Ohio Attorney General Mike DeWine (R) on Monday rejected a ballot initiative created to define abortion care as aggravated murder, saying the petitioners failed to submit the minimum number of valid signatures.
DeWine’s office in a statement and letter said the petitioners submitted 1,006 signatures, but only 842 of the required 1,000 minimum signatures were valid. The group could start over and resubmit the petition with new, valid signatures.
The review process began on September 2 after three Ohio residents submitted a ballot proposal and summary to the attorney general’s office to prohibit abortion of “all unborn human beings,” without exception, and to classify the medical practice as aggravated murder in Ohio.
The language of the four-page proposal stated the proposal would not “affect genuine contraception that acts solely by preventing the creation of a new human being.”
Get the facts delivered to your inbox.
Want our news sent to you every week?
The proposed amendment would not have affected “human ‘eggs’ or oocytes prior to the beginning of the life of a new human being,” nor would it affect “reproductive technology or IVF procedures,” according to the ballot language petitioners submitted.
The proposal defined an “unborn human” as an “individual organism” of humans from fertilization, whether fertilization occurs inside or outside of a human, until live birth.
The Columbus Dispatch identified the petitioners as Anthony Dipane, Laura Burton, and Dustin Paulson. Dipane told the Dispatch that the group relied on volunteers and had no affiliation with Ohio Right to Life or any other anti-choice group.
The group’s act launched the ten-day window by which the attorney general had to determine whether petitioners had submitted enough valid signatures and whether they had submitted a sufficient summary for the ballot, according to the state’s Ohio Revised Code.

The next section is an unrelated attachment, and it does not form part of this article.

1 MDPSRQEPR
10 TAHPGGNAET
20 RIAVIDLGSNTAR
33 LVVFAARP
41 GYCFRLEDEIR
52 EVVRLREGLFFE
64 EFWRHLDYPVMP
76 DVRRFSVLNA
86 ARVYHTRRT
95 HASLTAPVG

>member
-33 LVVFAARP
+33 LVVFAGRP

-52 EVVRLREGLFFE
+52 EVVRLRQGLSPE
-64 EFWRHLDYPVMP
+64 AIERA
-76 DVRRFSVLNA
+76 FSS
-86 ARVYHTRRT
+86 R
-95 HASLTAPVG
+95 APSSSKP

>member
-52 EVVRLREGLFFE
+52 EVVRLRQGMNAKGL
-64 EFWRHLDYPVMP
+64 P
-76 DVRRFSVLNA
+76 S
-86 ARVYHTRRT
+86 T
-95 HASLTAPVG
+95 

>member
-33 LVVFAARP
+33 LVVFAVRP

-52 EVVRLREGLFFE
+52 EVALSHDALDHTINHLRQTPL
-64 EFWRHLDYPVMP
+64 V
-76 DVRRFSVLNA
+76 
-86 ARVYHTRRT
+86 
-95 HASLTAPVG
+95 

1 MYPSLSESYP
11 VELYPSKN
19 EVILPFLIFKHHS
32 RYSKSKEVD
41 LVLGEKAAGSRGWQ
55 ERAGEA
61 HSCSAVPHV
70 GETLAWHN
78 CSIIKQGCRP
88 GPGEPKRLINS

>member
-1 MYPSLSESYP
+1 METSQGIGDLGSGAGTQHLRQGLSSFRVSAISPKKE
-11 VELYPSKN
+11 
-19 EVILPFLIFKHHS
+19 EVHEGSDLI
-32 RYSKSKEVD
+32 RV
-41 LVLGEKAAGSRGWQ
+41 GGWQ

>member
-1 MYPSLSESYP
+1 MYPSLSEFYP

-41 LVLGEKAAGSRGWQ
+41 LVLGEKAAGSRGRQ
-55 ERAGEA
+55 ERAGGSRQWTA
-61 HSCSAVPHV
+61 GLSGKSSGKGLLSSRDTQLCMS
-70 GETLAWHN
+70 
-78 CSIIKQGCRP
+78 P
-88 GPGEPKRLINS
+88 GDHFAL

Upon receiving the petition, DeWine’s office submitted the signatures to local boards for validation. DeWine spokesman Dan Tierney told Rewire in a phone interview that county boards of elections were still validating the submitted signatures as of Friday afternoon, a week after the petitioners submitted the anti-choice proposal.
The attorney general’s office counted the total signatures, which had been submitted on about 100 separate petitions, according to Cleveland.com.
NARAL Pro-Choice Ohio Executive Director Kellie Copeland last week responded to the ballot initiative, saying the law would punish women.
“If passed, women and doctors would be imprisoned for any abortion, even one to save a woman’s life,” Copeland said.
NARAL Pro-Choice Ohio said the proposal would have blocked prescription birth control, emergency contraception, IUDs, and access to in-vitro fertilization.
DeWine would not have reviewed the language for constitutionality even if petitioners had met the threshold.
If the petitioners successfully resubmit their proposal, Ohio law would require them to collect signatures for each issue from registered voters in each of 44 of Ohio’s 88 counties, equal to 5 percent of the total vote cast in the county for the office of governor at the last gubernatorial election. The total signatures collected would need to equal 10 percent of the total vote cast for governor in the last gubernatorial election, as explained by Cleveland.com.
NARAL had compared the proposed initiative to Oklahoma’s Initiative Petition 406, an abortion prohibition amendment known as State Question 782.
That effort, which was set to go on the 2016 ballot, failed after the Oklahoma Supreme Court rejected the petition because the proposal would violate U.S. Supreme Court rulings on abortion.